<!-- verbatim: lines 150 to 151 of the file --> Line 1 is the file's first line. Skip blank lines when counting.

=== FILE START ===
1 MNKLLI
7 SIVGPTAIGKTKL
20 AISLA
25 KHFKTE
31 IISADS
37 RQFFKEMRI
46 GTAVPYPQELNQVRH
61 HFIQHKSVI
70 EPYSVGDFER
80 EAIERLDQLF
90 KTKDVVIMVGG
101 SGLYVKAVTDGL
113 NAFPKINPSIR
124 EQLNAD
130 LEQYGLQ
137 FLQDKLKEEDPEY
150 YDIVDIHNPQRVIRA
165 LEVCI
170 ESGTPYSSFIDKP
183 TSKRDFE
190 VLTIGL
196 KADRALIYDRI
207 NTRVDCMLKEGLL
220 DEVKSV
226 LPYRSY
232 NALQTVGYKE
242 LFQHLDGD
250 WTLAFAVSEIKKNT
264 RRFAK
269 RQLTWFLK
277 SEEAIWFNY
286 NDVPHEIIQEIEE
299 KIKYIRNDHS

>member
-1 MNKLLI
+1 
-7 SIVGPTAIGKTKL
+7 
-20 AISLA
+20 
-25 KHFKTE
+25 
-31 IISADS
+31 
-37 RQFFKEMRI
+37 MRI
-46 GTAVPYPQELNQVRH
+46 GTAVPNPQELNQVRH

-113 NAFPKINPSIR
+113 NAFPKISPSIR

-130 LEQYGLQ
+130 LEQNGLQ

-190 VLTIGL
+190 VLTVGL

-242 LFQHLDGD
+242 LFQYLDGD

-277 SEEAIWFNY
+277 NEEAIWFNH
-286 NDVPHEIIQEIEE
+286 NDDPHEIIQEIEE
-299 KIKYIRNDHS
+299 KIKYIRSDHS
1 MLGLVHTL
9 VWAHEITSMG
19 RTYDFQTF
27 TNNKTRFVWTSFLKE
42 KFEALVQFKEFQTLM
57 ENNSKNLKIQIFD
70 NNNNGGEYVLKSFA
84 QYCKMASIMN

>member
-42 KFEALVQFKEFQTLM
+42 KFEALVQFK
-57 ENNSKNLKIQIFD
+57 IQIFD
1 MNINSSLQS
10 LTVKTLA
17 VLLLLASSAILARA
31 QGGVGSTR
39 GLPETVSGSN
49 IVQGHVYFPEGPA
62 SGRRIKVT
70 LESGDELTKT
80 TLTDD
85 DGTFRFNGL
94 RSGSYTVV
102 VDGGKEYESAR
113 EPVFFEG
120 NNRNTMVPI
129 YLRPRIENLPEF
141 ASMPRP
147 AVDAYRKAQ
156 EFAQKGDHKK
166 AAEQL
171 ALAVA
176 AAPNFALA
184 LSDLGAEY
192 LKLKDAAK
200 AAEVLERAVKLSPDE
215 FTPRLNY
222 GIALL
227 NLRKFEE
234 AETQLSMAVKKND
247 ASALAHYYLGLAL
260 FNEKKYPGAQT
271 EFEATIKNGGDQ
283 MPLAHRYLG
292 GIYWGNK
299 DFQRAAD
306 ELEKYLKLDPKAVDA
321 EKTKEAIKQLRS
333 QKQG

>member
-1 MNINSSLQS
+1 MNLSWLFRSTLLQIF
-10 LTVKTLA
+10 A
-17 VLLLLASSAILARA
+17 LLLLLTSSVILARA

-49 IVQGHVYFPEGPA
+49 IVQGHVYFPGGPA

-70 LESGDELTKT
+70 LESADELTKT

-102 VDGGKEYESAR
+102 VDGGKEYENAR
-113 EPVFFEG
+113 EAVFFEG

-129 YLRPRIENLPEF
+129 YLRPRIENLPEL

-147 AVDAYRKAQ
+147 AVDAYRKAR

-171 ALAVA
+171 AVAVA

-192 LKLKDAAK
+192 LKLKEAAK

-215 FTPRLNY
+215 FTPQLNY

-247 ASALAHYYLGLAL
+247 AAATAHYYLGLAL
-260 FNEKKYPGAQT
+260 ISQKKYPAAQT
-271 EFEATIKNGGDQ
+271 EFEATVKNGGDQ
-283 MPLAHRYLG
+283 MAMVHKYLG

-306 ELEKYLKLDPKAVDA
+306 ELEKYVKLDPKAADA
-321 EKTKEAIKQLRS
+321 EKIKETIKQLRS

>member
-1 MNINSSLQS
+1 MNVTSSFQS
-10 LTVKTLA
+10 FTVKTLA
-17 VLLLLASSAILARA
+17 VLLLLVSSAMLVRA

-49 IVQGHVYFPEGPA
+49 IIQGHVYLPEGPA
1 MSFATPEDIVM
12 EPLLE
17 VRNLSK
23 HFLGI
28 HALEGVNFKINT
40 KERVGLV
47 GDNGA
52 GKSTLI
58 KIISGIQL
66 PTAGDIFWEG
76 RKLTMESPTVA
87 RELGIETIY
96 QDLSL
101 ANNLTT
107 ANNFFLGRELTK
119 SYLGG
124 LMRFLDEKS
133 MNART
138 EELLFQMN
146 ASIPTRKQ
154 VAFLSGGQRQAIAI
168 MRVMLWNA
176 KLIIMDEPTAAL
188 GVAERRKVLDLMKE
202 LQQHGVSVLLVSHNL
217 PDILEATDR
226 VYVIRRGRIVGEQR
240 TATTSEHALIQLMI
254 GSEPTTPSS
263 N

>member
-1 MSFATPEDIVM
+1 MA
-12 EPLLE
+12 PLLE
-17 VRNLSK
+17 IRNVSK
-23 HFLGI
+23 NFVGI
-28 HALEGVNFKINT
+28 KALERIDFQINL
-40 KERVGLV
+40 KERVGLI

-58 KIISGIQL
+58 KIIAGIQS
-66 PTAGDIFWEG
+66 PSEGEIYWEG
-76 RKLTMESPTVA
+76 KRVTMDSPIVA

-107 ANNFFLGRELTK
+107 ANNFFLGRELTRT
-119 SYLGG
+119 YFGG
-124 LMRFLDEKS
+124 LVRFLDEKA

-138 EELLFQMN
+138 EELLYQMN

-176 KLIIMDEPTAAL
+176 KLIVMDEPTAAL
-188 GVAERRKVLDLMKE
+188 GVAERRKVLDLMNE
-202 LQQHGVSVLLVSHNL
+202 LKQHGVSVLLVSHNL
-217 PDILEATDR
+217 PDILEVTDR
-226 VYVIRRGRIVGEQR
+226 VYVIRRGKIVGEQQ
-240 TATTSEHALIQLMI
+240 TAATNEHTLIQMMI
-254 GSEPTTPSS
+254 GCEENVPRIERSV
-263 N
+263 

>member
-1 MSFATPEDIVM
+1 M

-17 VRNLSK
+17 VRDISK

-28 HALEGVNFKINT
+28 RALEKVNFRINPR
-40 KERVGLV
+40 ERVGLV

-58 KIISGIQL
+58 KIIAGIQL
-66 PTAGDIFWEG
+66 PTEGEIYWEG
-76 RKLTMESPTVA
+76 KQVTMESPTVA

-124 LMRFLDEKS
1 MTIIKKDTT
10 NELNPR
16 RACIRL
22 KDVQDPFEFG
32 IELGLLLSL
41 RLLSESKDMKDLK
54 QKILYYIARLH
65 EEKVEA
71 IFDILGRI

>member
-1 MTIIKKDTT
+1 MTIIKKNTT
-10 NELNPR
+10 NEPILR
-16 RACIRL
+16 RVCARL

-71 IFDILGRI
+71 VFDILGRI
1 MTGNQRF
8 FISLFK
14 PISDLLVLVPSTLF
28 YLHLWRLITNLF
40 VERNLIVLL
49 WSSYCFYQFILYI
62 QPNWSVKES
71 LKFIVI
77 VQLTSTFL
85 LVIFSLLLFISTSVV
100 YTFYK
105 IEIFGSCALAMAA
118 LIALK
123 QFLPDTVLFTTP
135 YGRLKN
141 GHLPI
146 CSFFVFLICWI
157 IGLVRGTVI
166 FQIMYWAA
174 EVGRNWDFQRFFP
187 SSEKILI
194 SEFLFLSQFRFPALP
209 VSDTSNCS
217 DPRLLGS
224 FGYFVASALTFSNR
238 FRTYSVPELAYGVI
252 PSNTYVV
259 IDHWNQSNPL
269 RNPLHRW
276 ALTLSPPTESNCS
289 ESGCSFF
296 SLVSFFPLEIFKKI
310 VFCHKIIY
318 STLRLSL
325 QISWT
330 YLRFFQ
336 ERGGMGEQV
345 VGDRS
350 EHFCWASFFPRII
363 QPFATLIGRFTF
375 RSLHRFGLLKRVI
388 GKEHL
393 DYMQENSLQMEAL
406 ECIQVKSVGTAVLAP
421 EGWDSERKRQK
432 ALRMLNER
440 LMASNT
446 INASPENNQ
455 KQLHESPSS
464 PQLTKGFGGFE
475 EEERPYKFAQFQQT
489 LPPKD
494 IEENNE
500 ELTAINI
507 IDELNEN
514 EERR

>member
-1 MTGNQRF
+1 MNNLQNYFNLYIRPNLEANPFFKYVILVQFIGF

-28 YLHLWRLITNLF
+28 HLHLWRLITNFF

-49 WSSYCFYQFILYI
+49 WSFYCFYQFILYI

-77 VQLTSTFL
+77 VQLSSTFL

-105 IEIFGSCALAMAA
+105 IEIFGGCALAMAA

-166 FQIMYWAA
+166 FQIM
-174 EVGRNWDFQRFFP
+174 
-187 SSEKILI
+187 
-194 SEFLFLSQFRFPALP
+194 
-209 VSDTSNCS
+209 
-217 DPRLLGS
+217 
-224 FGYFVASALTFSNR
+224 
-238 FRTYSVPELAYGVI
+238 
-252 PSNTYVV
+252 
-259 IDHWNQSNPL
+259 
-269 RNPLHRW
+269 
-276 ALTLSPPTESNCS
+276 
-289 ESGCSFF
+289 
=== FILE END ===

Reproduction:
>member
-1 MNINSSLQS